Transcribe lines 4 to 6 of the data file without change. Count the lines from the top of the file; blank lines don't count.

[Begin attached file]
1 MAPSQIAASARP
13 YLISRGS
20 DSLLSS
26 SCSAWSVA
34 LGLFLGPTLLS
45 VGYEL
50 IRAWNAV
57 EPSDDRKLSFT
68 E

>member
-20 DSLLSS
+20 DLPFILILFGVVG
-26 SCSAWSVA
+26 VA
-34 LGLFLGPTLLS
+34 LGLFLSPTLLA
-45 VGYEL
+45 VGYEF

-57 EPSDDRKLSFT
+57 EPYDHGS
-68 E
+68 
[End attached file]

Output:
26 SCSAWSVA
34 LGLFLGPTLLS
45 VGYEL